I know that many readers are stressed over micro-events like people not wearing masks and breathing heavily as they reach for the broccoli in the grocery store. While this may impact your short-term well-being, I would like to remind you that the geopolitical tensions that caused us concern pre-COVID are still ruminating and getting worse. Eventually we will have a vaccine and our attention will return to Syria, Iran, Iraq, Libya, Ukraine, and the South China Sea. The article will provide an all-too brief of what you have been missing.

In Iraq, the draw-down of American troops has created new opportunities for al Qaeda and ISIL to reorganize and engage in attacks against coalition forces with the objective to hasten their withdrawal. Interestingly, the new Prime Minister Kadhimi, initially supported by both the US and Iran, has moved to counter Iranian proxies in Iraq and curtail their rocket attacks on coalition forces. Kadhimi has also instituted economic reforms to avoid the popular unrest witnessed over the past two years. Iraq remains fragile with Sunni and Shia tensions within the government and the population with the Shia in the east closely aligned with Iran. The Kurds, having been abandoned by the US at the behest of Erdogan in Turkey, are barely able to assert control of their territory. Iraq remains a playground for multiple insurgencies and a weaker US-led coalition risks destabilization of the central government by externally backed extremist forces.

The situation in Syria is similar but worse. The weakened Assad government is at once in the hands of the Russians who have expanded their permanent bases on its territory and is facing economic collapse after nine years of civil war and economic sanctions. The Turks have created an incursion zone in the east that has brought them face-to-face with the Russians in a hot war zone. Al Qaeda and ISIS each have cells in the territory and will attack whenever and wherever they can. The Druze, once loyal Assad allies, are now associating with various Syrian opposition groups. Trump had announced a withdrawal from Syria but then backtracked somewhat, creating confusion and a loss of confidence in the diminished US presence. Turkey is a NATO ally and is right up against the Russians. If Turkish troops are attacked in Syrian territory by the Russians, would Turkey call for NATO support? The potential for a hot war is real and intensifying.

Russia has experienced a major failure in Iran to contain the Coronavirus and that country is experiencing the highest rates of infection and death in the Middle East. The potential for a popular uprising in Iran is real and the West is not prepared for a destabilized Islamic regime even though there have been factions in the US military and intelligence agencies who have advocated for regime change since the Ayatollahs came to power in 1979. Be careful what you wish for, because there is no contingency planning, nor shadow government in waiting to take their place. The Pahlavi family will not be welcomed back as the Shah – the prospect of an Iranian military dictatorship backed by the Russians is a real possibility.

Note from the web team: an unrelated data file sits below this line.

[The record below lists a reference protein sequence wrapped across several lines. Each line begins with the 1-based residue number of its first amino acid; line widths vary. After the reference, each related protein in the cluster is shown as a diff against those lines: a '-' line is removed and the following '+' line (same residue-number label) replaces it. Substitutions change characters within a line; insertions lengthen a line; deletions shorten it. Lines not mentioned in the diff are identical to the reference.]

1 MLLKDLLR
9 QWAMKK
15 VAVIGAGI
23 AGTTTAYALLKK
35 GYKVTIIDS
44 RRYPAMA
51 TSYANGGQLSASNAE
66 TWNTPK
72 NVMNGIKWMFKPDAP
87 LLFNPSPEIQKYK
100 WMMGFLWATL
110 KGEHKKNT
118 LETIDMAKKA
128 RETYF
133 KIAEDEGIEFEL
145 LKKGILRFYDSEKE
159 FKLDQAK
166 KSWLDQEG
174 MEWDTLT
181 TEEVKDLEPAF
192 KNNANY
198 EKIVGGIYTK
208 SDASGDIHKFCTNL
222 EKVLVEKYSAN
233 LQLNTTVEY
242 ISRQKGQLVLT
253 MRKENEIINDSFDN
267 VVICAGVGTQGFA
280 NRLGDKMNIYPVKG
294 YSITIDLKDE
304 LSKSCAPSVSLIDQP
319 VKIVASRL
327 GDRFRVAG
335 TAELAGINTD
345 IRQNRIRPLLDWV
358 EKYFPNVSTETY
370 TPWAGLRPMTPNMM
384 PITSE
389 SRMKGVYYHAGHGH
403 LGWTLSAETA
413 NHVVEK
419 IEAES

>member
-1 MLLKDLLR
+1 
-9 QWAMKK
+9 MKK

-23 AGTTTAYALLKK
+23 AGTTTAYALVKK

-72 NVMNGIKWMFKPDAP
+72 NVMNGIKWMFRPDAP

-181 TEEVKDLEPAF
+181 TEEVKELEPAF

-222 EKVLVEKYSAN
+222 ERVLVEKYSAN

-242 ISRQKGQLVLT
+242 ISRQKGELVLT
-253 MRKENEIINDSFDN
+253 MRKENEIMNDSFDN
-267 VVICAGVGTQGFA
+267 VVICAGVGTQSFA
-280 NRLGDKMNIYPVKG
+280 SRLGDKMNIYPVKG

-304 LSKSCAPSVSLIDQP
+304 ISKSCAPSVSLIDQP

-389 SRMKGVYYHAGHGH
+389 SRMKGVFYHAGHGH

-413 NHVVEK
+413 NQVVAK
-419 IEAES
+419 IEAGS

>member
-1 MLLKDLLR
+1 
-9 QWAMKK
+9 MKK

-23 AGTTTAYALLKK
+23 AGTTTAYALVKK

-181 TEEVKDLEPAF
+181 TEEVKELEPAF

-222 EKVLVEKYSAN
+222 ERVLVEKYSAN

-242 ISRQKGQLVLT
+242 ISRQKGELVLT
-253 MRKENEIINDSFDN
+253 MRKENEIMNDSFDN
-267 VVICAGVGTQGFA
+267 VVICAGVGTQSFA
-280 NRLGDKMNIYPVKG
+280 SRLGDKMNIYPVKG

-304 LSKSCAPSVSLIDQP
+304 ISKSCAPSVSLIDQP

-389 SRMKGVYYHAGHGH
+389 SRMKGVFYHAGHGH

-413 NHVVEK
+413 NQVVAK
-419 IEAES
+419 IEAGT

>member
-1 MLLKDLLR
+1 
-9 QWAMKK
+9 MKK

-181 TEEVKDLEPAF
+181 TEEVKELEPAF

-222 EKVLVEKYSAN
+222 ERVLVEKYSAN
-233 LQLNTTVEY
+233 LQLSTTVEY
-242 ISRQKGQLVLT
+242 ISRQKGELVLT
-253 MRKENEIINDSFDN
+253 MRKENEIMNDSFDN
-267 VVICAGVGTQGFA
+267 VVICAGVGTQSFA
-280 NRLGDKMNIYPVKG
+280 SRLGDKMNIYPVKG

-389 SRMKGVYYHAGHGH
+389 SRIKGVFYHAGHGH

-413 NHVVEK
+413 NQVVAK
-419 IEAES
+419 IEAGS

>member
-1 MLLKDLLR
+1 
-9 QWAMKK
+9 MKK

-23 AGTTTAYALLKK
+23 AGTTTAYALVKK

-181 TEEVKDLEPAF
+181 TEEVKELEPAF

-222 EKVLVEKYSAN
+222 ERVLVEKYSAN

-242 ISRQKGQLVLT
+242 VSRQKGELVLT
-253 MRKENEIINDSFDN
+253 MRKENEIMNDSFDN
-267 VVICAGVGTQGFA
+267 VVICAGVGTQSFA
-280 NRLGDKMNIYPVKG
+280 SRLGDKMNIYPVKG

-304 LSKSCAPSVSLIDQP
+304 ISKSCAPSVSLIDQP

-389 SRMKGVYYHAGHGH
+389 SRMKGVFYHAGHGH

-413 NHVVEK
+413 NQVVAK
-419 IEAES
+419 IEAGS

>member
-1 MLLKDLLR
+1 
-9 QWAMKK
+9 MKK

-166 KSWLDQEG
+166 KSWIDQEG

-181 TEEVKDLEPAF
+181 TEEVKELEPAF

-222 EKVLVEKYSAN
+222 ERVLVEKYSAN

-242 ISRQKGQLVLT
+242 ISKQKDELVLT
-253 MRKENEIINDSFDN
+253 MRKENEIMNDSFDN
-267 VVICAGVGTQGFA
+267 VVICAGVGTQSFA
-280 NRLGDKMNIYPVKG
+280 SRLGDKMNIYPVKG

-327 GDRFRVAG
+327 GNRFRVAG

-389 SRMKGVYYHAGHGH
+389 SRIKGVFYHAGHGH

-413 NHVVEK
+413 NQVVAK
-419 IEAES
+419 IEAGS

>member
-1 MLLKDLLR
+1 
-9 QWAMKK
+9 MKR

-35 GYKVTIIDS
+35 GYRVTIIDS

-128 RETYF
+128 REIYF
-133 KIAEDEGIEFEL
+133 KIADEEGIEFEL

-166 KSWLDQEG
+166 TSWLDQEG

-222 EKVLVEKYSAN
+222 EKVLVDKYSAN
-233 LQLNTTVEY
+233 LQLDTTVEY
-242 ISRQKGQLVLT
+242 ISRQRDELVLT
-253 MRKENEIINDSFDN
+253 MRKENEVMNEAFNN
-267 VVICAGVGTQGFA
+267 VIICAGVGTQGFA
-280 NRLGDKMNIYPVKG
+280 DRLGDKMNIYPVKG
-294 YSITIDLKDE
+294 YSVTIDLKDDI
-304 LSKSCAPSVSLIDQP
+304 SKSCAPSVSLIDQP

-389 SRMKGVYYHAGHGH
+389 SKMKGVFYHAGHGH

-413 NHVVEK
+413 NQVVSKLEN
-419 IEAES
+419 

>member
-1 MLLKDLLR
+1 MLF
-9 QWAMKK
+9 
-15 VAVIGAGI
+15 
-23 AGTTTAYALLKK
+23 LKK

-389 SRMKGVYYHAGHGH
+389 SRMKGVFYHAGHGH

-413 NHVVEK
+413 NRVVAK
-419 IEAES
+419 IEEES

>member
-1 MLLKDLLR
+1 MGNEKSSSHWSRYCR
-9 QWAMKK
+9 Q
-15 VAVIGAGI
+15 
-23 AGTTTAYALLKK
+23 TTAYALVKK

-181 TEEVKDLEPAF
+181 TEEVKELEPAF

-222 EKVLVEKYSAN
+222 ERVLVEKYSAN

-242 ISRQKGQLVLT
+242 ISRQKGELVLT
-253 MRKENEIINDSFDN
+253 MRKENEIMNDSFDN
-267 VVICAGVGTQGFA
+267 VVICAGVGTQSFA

Libya is another location where Turkey and Russia are facing off. Turkey has been able to support the Government of National Accord and turn back gains previously made by the Russian-backed Libyan National Army. Egypt is being drawn into the conflict, promising support for the government against the Russian-backed militia. In a related move, Turkey is asserting control over segments of the Mediterranean Sea claimed by Greece and Cyprus. I am going to assume that practically no readers were paying attention to this, and neither did I until I started researching this article.

The US-Taliban peace deal in Afghanistan is encouraging Al-Qaeda to replicate the deal in Mali and get the French to pull out, which would leave the terrain bare for a fundamentalist takeover of Mali. This may be one of the reasons Canada chose not to extend its peacekeeping mission there. Furthermore, the Taliban are indicating that they will not respect a key element of the US peace accord, namely the removal of support for Al Qaeda. It is possible that the US will substantially withdraw from Afghanistan and permit the re-establishment of the pre-9/11 alliance between the Taliban and Al Qaeda. America’s longest war will have been for naught. While President Trump asserts that he has reversed the decay in US influence and power projection in international hotspots, my quick summary of several conflict zones demonstrates quite the opposite. Obama may have failed to control the Arab Spring and allowed the Russians to seize effective control of Assad and Syria, but Trump has not reversed the facts on the ground. The Economist currently gives Joe Biden a 90% chance of becoming president – he will need a superlative national security team and a renewed international coalition of western allies to reverse the decay in US influence abroad. These festering conflicts and others not covered here are going to deliver the worst international inbox facing any US president since Harry Truman inherited the imminent Cold War after Roosevelt died. We can only hope that work has already begun on an experienced transition team for January 20, 2021.

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